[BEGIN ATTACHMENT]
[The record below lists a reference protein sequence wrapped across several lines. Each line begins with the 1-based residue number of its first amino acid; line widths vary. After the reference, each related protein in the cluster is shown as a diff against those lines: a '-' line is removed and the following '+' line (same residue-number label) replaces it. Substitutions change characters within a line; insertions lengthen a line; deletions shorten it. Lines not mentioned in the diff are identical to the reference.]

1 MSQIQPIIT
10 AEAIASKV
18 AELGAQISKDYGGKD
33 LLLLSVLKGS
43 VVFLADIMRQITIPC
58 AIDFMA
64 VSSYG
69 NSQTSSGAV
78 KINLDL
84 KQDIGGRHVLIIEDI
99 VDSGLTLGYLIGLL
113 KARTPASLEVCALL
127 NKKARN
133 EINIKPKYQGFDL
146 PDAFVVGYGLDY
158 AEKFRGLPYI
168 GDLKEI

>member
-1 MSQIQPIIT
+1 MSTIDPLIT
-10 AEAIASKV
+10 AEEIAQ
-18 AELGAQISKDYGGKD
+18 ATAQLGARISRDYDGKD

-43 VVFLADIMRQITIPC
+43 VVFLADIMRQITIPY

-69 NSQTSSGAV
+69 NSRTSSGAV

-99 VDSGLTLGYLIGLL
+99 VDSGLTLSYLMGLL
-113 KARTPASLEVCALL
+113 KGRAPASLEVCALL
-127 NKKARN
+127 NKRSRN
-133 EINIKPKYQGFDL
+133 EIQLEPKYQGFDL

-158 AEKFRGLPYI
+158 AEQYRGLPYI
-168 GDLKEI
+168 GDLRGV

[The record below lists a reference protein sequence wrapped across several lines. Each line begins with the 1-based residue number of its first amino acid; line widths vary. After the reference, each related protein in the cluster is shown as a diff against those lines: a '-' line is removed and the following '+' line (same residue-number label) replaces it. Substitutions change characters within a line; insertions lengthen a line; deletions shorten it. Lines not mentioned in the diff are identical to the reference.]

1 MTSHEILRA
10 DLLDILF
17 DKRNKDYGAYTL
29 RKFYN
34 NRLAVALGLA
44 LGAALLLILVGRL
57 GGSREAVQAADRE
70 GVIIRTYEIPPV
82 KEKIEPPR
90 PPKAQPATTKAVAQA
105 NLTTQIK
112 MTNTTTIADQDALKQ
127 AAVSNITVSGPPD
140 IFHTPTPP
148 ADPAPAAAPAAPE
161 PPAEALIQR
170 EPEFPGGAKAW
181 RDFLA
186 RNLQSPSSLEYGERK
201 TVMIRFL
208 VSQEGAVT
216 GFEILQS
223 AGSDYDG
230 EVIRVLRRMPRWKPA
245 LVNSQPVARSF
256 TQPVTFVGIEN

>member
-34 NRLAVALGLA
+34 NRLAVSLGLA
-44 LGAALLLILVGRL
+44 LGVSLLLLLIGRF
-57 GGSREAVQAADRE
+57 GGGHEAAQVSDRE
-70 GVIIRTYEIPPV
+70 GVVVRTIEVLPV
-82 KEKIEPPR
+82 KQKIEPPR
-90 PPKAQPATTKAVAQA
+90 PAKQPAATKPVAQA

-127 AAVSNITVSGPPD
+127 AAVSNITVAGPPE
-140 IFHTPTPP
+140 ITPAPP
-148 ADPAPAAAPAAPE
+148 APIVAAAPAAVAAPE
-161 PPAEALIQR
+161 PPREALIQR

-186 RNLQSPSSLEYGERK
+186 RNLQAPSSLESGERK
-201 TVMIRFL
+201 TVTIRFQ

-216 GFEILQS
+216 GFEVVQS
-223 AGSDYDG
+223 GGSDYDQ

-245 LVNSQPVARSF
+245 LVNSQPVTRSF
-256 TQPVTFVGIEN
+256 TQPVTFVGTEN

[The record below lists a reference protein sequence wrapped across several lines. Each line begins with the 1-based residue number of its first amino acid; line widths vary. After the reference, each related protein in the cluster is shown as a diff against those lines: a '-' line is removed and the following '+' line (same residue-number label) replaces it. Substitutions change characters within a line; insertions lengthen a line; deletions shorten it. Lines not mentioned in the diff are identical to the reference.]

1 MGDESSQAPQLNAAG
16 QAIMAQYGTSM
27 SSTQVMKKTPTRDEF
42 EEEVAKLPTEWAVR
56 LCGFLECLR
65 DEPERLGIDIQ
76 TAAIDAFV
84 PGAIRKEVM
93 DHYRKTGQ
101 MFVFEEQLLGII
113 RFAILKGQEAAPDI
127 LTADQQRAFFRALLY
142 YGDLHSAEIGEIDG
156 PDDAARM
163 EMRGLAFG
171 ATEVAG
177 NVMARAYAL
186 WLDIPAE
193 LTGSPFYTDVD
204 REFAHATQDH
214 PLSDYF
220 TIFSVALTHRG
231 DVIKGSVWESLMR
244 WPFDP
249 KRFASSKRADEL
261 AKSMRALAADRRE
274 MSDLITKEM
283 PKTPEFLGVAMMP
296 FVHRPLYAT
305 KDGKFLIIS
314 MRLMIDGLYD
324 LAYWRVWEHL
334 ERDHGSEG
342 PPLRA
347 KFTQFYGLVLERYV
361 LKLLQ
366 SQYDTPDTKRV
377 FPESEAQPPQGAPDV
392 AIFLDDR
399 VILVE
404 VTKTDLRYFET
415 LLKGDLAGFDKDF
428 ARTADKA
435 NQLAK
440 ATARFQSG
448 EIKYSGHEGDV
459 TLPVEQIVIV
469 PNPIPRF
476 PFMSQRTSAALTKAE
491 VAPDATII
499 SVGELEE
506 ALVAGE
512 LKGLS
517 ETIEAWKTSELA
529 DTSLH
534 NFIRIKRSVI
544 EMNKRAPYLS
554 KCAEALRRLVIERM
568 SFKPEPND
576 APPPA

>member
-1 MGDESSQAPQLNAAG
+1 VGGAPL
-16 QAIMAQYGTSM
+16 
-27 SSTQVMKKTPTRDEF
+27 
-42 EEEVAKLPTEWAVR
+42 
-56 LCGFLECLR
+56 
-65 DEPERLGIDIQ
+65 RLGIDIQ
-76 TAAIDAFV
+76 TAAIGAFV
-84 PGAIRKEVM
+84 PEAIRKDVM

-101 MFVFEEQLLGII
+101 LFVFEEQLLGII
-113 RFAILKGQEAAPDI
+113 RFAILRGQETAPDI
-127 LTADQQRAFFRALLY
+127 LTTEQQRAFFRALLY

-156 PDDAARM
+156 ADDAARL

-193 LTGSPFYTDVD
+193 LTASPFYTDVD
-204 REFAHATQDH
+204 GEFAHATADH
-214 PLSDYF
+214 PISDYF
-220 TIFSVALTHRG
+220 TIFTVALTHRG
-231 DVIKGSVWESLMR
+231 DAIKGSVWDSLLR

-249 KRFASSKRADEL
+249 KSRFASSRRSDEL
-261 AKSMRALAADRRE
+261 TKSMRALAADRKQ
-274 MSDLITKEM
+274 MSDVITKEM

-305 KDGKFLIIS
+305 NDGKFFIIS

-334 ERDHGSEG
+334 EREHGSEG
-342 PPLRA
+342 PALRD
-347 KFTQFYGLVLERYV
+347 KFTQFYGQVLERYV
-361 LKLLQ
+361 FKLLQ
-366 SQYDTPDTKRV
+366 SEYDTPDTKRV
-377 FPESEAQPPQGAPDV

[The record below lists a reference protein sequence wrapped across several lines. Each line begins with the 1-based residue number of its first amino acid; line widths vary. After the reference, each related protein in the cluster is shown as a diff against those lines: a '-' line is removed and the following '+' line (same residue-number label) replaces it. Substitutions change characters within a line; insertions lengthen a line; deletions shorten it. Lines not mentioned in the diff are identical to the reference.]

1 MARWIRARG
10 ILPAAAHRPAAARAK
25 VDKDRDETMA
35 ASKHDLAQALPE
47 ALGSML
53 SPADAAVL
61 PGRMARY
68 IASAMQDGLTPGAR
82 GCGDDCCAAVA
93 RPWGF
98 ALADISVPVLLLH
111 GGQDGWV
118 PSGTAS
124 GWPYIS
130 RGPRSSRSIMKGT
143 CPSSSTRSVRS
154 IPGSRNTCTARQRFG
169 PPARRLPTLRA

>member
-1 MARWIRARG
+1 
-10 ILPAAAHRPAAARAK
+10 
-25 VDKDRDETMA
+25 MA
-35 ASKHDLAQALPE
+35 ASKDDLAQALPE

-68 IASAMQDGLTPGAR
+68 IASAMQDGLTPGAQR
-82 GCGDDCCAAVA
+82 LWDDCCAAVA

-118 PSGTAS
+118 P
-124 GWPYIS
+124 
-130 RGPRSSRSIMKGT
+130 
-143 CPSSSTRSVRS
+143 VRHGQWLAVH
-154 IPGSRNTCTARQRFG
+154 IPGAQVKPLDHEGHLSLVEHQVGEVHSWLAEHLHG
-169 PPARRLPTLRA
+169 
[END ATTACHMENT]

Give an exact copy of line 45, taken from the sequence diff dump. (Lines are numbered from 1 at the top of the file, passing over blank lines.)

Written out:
17 DKRNKDYGAYTL